/linz2019

This talk!

- How to generate random triangles?
- What are optimal paths between triangles?
- How does this generalize to \(n\)-gons?

*Wallpaper*, joint with Anne Ligon Harding

*Isometries*

Frame from *Nucleation*

W. S. B. Woolhouse, *Educational Times* **18** (1865), p. 189

J. J. Sylvester, *Educational Times* **18** (1865), p. 68

W. S. B. Woolhouse, *The Lady's and Gentleman's Diary* **158** (1861), p. 76

J.J. Sylvester,
*Educational Times*, April 1864

Let \(e_1, \ldots , e_n\) be the edges of a planar \(n\)-gon with total perimeter 2. Choose \(z_1, \ldots , z_n\) so that \(z_k^2 = e_k\). Let \(z_k = u_k + i v_k\).

The polygon is closed \(\Leftrightarrow e_1 + \ldots + e_n = 0\)

\(\sum e_k =\sum z_k^2 = \left(\sum u_k^2 - \sum v_k^2\right) + 2i \sum u_k v_k\)

The polygon is closed \(\Leftrightarrow \|\vec{u}\|=\|\vec{v}\|\) and \(\vec{u} \bot \vec{v}\)

Since \(\sum |e_k| = \sum u_k^2 + \sum v_k^2 = \|\vec{u}\|^2 + \|\vec{v}\|^2\), we see that \((\vec{u},\vec{v})\) is an orthonormal pair of vectors in \(n\)-dimensional space; the collection of such things is called the *Stiefel manifold* \(\mathrm{St}_2(\mathbb{R}^n)\).

`StiefelSample[n_]:=Orthogonalize[RandomVariate[NormalDistribution[],{2,n}]]`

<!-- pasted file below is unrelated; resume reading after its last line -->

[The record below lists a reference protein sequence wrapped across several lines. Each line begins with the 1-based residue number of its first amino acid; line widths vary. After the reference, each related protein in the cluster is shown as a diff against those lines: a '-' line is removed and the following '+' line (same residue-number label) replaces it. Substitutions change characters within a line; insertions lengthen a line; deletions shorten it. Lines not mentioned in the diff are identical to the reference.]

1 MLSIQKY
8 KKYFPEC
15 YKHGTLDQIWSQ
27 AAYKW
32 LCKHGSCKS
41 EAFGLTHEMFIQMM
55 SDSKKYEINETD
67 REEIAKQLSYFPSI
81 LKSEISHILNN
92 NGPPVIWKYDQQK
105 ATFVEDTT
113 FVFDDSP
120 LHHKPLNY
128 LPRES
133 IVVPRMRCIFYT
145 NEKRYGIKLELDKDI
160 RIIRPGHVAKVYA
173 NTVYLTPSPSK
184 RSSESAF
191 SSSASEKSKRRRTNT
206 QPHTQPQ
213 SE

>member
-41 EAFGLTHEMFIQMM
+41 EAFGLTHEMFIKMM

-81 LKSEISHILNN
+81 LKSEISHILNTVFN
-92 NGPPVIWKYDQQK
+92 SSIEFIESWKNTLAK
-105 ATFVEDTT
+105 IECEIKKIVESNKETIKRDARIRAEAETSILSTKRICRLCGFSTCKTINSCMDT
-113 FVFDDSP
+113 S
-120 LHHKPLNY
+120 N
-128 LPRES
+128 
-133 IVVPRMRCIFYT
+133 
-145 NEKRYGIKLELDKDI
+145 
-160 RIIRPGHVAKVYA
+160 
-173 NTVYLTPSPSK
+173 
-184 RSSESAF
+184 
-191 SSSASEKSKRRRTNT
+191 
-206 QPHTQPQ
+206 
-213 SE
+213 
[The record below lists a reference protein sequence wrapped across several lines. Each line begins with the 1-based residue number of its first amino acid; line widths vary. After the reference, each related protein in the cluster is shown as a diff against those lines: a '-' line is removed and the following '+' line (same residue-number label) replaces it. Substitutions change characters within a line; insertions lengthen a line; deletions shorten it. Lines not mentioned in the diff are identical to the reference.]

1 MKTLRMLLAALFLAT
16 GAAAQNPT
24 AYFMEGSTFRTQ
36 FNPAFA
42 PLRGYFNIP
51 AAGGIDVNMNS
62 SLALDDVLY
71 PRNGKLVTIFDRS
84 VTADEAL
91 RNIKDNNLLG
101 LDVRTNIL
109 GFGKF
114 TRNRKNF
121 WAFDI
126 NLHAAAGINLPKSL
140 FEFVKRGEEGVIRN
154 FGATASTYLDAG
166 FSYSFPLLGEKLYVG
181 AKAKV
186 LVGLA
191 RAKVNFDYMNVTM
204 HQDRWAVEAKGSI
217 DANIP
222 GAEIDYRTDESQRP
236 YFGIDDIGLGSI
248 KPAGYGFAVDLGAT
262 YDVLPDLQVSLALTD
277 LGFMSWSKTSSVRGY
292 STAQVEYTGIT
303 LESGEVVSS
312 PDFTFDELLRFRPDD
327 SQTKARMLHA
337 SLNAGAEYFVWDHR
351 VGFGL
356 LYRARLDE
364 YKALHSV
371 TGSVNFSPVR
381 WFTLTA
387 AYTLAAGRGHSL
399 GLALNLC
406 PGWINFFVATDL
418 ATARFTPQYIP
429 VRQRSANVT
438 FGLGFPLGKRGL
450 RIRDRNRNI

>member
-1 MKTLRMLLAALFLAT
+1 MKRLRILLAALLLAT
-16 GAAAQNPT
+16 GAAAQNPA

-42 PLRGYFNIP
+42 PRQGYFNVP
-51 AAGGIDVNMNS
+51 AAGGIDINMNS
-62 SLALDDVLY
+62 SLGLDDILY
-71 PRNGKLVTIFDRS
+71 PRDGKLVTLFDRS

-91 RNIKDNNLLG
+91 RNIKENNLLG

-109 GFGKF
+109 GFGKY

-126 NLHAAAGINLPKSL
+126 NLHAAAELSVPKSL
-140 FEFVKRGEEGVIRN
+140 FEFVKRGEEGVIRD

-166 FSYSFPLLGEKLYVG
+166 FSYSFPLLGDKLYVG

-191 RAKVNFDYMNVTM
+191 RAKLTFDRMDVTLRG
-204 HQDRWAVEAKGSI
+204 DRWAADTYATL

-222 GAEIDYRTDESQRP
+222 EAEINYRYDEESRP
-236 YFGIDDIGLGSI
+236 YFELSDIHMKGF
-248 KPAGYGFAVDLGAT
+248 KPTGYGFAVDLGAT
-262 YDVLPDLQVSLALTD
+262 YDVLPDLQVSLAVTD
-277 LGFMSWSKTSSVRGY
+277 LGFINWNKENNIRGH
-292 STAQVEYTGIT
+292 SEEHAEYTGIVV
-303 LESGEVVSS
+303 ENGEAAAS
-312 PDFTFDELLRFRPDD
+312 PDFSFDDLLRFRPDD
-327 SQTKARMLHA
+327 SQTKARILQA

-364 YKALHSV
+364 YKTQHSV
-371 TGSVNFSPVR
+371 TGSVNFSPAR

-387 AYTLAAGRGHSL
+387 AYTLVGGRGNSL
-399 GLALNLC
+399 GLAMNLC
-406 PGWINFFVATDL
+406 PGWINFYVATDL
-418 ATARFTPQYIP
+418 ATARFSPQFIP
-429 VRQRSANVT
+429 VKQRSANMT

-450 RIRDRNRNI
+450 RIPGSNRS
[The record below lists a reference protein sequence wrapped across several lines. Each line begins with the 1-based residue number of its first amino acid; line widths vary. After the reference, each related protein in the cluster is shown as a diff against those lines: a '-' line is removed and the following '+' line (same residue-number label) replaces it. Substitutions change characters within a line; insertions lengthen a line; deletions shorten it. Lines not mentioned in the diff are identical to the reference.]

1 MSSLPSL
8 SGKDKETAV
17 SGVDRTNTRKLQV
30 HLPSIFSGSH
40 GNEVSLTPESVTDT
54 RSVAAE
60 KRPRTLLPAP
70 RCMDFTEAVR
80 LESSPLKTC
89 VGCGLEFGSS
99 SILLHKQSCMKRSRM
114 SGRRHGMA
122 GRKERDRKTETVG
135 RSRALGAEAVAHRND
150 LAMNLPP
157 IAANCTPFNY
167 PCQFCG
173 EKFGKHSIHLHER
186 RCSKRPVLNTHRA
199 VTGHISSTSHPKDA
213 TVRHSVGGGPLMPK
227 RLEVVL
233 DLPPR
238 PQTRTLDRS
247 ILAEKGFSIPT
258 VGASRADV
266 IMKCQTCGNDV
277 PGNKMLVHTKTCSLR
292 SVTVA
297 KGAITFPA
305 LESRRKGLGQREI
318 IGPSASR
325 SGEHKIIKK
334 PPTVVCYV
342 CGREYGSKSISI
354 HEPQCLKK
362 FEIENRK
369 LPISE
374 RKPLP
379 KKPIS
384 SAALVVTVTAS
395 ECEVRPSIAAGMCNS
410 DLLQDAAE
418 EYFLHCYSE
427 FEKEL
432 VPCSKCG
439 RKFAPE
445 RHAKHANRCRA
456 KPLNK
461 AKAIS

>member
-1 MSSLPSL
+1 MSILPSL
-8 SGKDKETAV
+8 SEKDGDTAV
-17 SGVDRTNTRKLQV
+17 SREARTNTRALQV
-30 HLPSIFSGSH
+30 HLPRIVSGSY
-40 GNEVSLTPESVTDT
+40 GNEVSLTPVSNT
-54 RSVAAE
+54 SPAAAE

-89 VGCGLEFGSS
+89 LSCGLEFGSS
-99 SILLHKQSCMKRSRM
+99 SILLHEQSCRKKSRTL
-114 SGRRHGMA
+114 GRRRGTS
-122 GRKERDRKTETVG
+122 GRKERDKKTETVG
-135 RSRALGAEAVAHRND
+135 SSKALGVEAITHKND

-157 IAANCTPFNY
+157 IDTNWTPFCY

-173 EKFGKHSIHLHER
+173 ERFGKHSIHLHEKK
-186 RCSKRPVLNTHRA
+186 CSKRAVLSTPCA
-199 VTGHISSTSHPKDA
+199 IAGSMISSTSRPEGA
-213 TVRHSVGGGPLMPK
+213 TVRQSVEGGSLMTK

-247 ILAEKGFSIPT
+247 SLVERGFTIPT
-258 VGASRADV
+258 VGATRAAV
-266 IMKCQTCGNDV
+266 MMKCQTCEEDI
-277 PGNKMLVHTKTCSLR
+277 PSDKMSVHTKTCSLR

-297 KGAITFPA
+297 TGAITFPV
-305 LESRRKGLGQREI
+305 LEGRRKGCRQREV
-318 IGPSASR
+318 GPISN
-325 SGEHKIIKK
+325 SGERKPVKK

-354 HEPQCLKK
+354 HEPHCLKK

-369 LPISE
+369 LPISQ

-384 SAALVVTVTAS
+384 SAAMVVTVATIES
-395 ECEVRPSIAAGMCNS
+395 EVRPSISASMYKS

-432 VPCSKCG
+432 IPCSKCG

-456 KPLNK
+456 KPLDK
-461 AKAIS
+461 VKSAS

560 random quadrilaterals

A random 100,000-gon

`Convexify[edges_] := SortBy[edges, PositiveArg[Complex @@ #] &];`

Permuting edges is an isometry of the Stiefel manifold, so this produces a uniform random sample of convex \(n\)-gons.

Random convex 20-gons

*A to Z*, in the art exhibition

\(n\)-gons in \(\mathbb{R}^3\) are parametrized by points in \(\mathrm{St}_2(\mathbb{C}^n)\), and we can do exactly the same sorts of things…

36 random 16-gons

*Re-Tie*

More precisely, points in \(\operatorname{St}_2(\mathbb{C}^n)\) map to *framed polygons*.

*Framing*

Funding: Simons Foundation

This talk: math.graphics/linz2019

Random triangles and polygons in the plane

Jason Cantarella, Tom Needham, Clayton Shonkwiler, and Gavin Stewart

*The American Mathematical Monthly* **126** (2019), 113–134

Probability theory of random polygons from the quaternionic viewpoint

Jason Cantarella, Tetsuo Deguchi, and Clayton Shonkwiler

*Communications on Pure and Applied Mathematics* **67** (2014), 1658–1699